Why Clients Consult a Feng Shui Practitioner

Although feng shui can be self-taught, for most people it is a service performed by a trained feng shui diviner on behalf of a client.

A feng shui consultation is particularly useful if you wish to locate a good place to build a new home or other structure, because the feng shui practitioner's aim is to assist you, by proper situation and orientation of the structure on the land, to attract beneficial chi and to avoid a build-up of negative sha. Furthermore, feng shui is not just for builders and contractors -- it is equally useful if you are planning to buy or rent a space in which to live or set up a business, because your feng shui practitioner can tell you how fortunate or unfortunate you will be in any of several locations, enabling you to make a wiser choice as to which is the right place for you. Additionally, if you already have a home or place of business but are not doing as well as you would like to in that location, a feng shui practitioner can suggest or supply physical remedies that offset or counteract arrows of sha and make way for beneficial chi to enter the premises.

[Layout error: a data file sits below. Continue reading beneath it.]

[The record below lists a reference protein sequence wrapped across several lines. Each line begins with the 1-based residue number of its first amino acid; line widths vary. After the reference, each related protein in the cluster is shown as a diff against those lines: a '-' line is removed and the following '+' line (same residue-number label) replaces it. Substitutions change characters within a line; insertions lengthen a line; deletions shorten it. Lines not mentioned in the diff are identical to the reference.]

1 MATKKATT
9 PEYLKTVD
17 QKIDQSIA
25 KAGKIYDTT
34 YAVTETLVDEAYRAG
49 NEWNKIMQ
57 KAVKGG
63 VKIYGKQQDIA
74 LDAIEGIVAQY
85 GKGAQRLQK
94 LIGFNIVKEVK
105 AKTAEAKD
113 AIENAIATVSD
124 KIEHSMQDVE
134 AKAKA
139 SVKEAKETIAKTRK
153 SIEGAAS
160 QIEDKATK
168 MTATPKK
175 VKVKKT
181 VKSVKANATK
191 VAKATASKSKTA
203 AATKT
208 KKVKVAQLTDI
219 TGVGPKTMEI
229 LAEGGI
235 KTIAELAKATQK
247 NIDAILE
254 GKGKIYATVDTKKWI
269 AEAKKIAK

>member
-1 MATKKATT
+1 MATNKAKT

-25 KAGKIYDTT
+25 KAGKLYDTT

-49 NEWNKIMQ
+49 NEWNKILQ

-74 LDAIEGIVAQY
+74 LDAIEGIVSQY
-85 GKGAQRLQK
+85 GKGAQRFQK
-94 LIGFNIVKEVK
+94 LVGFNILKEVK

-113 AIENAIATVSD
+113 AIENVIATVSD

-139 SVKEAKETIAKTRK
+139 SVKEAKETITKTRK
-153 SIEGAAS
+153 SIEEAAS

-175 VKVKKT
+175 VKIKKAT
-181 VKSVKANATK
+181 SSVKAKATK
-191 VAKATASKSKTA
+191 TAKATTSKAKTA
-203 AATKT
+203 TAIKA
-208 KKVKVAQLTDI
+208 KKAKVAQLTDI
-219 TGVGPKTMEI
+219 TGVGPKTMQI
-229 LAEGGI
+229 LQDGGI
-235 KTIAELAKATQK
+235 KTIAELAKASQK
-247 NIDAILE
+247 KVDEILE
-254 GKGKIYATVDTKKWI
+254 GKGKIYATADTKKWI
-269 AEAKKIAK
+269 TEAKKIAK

Working at a smaller scale, the feng shui practitioner can suggest optimal ways to assign activities to certain rooms in a building that was not originally constructed according to feng shui principles. Your consultant may also instruct you to place furniture in appropriate directions within a home or a room, or, if large-scale remodeling or redecorating is not an option, will provide remedies or cures in the form of amulets or talismans that will draw chi to spaces that have previously attracted sha.

See Also

Divination

AIRR Readers & Rootworkers Who Perform This Work for Clients

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The Association of Independent Readers & Rootworkers (AIRR) is here to help you find gifted, sincere, and honest spiritual guidance, successful counseling, and professional magical spell casting and ritual conjuration. Every independent member of AIRR has been certified for psychic ability, magical skill, and ethical reliability. Every AIRR psychic, reader, seer, diviner, scryer, root doctor, and spiritual practitioner has completed a year-long program of training in conjure, hoodoo, witchcraft, rootwork, making mojo hands, and casting powerful magick spells. All of our psychics have served the public professionally for a minimum of two years -- and in many cases, significantly longer. Certified AIRR Readers & Rootworkers who will perform this type of work to help you find love, money, protection, and luck are listed below.